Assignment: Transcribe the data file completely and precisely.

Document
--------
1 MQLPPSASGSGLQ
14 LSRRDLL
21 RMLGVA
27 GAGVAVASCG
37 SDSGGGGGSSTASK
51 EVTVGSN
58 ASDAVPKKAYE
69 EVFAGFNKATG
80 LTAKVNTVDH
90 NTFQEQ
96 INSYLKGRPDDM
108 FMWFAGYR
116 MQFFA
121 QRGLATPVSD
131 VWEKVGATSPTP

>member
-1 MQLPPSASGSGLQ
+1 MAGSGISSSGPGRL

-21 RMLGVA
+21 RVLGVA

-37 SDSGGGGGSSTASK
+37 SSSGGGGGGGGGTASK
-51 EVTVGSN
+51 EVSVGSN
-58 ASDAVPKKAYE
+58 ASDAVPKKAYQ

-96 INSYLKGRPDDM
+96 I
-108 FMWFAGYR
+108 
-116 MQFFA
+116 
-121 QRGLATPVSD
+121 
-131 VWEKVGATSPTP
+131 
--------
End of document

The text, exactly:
1 MQLPPSASGSGLQ
14 LSRRDLL
21 RMLGVA
27 GAGVAVASCG
37 SDSGGGGGSSTASK
51 EVTVGSN
58 ASDAVPKKAYE
69 EVFAGFNKATG
80 LTAKVNTVDH
90 NTFQEQ
96 INSYLKGRPDDM
108 FMWFAGYR
116 MQFFA
121 QRGLATPVSD
131 VWEKVGATSPTP

>member
-1 MQLPPSASGSGLQ
+1 MAGSGISSSGPGRL

-21 RMLGVA
+21 RVLGVA

-37 SDSGGGGGSSTASK
+37 SSSGGGGGGGGGTASK
-51 EVTVGSN
+51 EVSVGSN
-58 ASDAVPKKAYE
+58 ASDAVPKKAYQ

-96 INSYLKGRPDDM
+96 I
-108 FMWFAGYR
+108 
-116 MQFFA
+116 
-121 QRGLATPVSD
+121 
-131 VWEKVGATSPTP
+131 